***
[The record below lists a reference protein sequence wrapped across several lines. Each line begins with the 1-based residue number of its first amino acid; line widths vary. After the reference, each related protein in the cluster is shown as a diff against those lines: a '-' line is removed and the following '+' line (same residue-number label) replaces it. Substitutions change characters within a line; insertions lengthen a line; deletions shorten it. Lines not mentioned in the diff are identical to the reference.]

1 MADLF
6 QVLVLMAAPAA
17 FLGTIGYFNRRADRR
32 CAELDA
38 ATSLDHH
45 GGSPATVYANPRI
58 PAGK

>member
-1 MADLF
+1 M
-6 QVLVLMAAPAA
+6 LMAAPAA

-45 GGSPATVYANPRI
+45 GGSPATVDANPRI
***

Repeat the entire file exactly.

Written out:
[The record below lists a reference protein sequence wrapped across several lines. Each line begins with the 1-based residue number of its first amino acid; line widths vary. After the reference, each related protein in the cluster is shown as a diff against those lines: a '-' line is removed and the following '+' line (same residue-number label) replaces it. Substitutions change characters within a line; insertions lengthen a line; deletions shorten it. Lines not mentioned in the diff are identical to the reference.]

1 MADLF
6 QVLVLMAAPAA
17 FLGTIGYFNRRADRR
32 CAELDA
38 ATSLDHH
45 GGSPATVYANPRI
58 PAGK

>member
-1 MADLF
+1 M
-6 QVLVLMAAPAA
+6 LMAAPAA

-45 GGSPATVYANPRI
+45 GGSPATVDANPRI